A new technique has been developed for generating dopamine-producing neurons from induced pluripotent stem cells (IPSCs). The technique could be used to generate patient-specific neurons that could help to accelerate research into new therapies for Parkinson’s disease.
Dopaminergic neurons in the midbrain are the main source of the neurotransmitter dopamine. Dopamine has many functions in cells and is involved in sleep and arousal, behavior and cognition, pleasure reward and motivation, memory, and helps to regulate body movements. There are three main types of dopaminergic nerve cells in the midbrain – A8, A9, and A10 – and each plays a different role in the function of the brain. It is the degeneration of A9 dopaminergic DA neurons in the substantia nigra region of the brain that is the main cause of motor symptoms in Parkinson’s disease patients.
“These neurons are pacemakers that continuously fire action potentials regardless of excitatory inputs from other neurons,” said Jian Feng, PhD, professor of physiology and biophysics at the Jacobs School of Medicine and Biomedical Sciences at the University at Buffalo and lead author of the study. “Their pacemaking property is very important to their function and underlies their vulnerability in Parkinson’s disease.”
Researchers have been working on techniques for generating dopaminergic nerve cells from IPSCs for research and to develop more effective therapies; however, differentiating IPSCs into the right types of neurons has proven to be a challenge. Feng and his team have now developed a new technique that allows them to make A9 dopamine neurons from IPSCs, which means patient-specific neurons can be generated for any Parkinson’s disease patient to study their disease and potentially provide personalized therapy.
A9 dopaminergic neurons are possibly the largest cells in the body and have around four times the volume of a human egg. “Over 99 percent of the volume is contributed by their extremely extensive axon branches. The total length of axon branches of a single A9 DA neuron is about 4.5 meters,” said Feng. “The cell is like the water supply system in a city, with a relatively small plant and hundreds of miles of water pipes going to each building”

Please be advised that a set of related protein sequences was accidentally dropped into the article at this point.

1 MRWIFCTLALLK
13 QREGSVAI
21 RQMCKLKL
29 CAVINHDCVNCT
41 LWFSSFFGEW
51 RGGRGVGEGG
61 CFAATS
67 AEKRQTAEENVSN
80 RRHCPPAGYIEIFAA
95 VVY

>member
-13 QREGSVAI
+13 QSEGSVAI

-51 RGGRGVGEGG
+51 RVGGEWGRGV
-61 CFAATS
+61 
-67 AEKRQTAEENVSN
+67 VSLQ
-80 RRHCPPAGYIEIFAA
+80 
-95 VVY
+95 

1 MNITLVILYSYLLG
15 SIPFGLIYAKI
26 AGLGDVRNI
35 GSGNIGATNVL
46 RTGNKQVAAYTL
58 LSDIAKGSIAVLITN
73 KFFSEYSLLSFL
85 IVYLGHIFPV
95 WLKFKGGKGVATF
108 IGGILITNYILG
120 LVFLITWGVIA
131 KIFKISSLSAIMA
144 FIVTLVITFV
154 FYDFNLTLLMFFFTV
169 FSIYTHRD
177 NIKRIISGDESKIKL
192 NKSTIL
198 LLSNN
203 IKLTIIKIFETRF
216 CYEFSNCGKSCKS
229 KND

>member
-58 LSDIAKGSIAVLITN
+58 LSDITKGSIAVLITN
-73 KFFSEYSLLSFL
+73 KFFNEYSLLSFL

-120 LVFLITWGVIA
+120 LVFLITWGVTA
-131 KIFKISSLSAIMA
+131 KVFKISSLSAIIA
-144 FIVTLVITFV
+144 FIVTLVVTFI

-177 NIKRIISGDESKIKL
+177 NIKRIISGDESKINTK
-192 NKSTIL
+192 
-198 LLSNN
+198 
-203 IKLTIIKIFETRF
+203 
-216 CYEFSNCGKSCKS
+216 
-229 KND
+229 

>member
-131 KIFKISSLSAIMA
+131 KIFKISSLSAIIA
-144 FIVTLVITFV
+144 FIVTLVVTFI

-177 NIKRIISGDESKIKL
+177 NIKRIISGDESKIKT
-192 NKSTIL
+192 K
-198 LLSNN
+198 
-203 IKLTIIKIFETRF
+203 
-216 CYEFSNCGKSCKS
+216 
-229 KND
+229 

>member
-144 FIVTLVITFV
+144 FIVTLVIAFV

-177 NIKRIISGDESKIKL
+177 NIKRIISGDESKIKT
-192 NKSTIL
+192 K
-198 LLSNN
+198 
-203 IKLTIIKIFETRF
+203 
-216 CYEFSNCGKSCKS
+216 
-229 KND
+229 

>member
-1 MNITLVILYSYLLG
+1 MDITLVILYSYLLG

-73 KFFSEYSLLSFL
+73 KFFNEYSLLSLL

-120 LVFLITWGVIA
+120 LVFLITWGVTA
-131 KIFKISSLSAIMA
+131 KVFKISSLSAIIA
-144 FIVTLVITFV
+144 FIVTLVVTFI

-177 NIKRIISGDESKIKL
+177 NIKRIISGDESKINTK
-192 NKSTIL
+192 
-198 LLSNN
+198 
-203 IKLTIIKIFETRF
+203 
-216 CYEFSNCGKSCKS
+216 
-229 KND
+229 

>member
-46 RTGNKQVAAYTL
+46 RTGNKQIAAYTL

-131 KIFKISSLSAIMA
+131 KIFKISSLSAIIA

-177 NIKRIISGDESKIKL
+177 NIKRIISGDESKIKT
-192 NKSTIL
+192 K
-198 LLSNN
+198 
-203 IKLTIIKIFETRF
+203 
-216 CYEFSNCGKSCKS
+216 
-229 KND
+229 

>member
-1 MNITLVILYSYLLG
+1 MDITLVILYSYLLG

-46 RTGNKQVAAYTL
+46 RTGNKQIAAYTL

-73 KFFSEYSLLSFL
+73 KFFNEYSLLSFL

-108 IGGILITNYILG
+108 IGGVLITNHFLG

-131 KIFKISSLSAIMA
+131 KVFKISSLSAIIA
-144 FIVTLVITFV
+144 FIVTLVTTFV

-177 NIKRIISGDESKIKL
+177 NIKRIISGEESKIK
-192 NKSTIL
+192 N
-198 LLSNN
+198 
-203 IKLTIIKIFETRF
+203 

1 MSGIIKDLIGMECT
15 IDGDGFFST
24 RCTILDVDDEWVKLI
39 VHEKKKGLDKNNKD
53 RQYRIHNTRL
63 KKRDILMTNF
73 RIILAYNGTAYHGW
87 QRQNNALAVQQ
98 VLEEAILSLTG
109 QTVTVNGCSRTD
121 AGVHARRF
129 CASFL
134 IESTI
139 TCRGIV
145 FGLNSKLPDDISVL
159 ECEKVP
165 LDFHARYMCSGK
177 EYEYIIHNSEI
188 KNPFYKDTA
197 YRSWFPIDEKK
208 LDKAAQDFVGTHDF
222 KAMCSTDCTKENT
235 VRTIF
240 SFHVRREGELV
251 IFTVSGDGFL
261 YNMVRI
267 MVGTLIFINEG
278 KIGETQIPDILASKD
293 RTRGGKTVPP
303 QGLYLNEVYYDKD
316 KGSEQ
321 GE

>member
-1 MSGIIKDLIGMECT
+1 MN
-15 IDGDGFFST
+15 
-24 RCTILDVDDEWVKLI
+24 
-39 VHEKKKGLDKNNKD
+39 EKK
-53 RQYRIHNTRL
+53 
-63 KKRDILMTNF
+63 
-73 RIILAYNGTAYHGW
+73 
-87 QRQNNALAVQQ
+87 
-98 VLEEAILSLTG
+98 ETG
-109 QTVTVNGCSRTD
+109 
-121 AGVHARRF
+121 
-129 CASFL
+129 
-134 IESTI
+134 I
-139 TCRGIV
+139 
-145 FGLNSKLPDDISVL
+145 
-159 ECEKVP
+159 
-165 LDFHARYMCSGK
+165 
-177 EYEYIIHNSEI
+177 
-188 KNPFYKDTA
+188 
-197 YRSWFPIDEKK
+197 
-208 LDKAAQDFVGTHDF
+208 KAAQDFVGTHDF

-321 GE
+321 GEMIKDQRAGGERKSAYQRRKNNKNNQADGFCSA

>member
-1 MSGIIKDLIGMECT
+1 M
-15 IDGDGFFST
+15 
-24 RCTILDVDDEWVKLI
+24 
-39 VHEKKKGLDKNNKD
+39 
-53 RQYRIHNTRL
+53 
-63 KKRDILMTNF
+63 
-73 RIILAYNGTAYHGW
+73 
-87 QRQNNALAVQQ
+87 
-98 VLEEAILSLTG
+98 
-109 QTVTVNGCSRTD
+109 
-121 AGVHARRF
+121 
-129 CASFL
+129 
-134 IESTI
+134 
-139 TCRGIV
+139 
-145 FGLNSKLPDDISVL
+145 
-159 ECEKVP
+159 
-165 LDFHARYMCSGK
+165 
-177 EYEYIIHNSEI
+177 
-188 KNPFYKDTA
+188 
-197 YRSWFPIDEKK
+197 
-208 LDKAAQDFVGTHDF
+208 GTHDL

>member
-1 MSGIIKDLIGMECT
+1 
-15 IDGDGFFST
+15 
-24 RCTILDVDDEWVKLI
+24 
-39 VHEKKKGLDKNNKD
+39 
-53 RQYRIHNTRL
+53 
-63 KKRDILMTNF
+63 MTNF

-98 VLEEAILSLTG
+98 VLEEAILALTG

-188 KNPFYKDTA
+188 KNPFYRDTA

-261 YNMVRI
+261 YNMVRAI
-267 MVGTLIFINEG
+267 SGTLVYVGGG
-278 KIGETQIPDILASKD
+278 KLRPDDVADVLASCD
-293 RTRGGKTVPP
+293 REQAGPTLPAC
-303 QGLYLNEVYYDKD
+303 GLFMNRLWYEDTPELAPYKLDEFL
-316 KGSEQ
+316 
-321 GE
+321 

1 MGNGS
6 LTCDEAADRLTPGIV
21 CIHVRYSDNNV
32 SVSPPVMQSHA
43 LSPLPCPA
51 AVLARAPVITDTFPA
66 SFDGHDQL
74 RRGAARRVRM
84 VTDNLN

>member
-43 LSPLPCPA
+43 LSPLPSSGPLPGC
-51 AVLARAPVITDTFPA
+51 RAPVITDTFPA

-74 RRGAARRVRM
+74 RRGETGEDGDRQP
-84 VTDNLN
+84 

In order to maintain their pacemaking functions, these cells depend on Ca2+ channels and need to deal with considerable stress from handling both Ca2+ ions and dopamine. The cells are particularly vulnerable, and the key to developing new treatments for diseases such as Parkinson’s disease involves learning about those vulnerabilities and finding ways to protect the neurons and prevent their loss.
Now that a reliable method has been developed for generating these neurons in the lab, it will be possible to conduct studies to identify compounds that can protect them and prevent their loss due to Parkinson’s disease. These cells could also potentially be candidates for transplantation therapies for Parkinson’s disease patients.
Feng said the differentiation process from human IPSCs occurs in three stages, with each stage of the differentiation process controlled by different chemicals that mimic natural differentiation processes. One of the main challenges has been determining the right combination and concentration of those chemicals, and the duration that each needs to be applied. That has been a painstaking process, which has been based on previous studies at the Jacobs School of Medicine and the work of other researchers. “There was previously no way to make human dopamine neurons from a PD patient so we could study these neurons to find out what goes wrong,” said Feng.
You can read more about the study in the paper – Generation of human A9 dopaminergic pacemakers from induced pluripotent stem cells – which was recently published in Molecular Psychiatry. DOI: 10.1038/s41380-022-01628-1